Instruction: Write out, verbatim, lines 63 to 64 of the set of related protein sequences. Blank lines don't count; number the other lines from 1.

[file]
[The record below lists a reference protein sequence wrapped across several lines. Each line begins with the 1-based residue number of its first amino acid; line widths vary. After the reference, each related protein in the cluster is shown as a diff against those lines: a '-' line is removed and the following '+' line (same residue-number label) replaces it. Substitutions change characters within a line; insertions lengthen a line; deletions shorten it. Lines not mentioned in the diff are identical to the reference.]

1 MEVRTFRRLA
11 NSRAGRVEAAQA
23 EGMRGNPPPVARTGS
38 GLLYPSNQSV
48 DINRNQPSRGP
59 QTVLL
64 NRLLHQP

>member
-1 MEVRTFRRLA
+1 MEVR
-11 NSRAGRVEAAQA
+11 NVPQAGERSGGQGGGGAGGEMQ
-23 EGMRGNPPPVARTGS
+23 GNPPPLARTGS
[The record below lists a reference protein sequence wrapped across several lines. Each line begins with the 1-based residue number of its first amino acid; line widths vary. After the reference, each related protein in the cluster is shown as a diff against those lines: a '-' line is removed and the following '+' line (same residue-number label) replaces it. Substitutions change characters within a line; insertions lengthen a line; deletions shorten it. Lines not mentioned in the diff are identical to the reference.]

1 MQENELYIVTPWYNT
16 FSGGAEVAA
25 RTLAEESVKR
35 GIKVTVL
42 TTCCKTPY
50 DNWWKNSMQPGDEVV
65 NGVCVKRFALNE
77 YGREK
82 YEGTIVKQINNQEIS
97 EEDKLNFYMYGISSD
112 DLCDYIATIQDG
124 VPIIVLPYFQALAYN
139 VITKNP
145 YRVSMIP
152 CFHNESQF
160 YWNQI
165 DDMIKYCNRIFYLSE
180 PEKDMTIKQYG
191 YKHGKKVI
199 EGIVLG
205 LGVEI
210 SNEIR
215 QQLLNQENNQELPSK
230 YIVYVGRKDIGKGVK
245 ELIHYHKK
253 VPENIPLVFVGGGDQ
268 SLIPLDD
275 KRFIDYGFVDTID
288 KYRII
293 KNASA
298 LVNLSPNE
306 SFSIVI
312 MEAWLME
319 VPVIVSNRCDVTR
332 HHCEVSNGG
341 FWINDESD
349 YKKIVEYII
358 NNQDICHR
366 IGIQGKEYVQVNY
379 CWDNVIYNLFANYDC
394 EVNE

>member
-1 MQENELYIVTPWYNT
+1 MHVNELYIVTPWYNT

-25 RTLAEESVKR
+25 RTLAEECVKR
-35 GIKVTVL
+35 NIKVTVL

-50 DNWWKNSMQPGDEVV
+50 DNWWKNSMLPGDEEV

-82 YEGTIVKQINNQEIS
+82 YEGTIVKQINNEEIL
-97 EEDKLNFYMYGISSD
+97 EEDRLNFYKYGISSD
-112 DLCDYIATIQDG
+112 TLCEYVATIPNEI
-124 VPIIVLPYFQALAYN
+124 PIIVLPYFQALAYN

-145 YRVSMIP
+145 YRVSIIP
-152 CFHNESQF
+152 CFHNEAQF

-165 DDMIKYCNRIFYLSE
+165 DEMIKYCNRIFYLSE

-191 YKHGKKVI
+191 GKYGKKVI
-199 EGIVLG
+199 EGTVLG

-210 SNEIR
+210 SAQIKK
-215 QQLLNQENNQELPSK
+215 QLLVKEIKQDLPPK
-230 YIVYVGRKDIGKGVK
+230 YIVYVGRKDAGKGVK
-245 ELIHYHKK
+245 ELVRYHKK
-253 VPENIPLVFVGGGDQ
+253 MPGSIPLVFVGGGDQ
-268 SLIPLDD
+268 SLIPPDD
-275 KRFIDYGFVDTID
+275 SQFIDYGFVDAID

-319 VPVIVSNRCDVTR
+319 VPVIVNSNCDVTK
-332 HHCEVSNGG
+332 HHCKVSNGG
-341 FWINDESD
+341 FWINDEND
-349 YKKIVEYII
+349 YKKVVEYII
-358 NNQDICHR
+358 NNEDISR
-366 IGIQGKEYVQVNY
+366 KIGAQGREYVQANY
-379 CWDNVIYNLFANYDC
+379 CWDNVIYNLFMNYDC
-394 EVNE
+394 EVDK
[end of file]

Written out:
-35 GIKVTVL
+35 NIKVTVL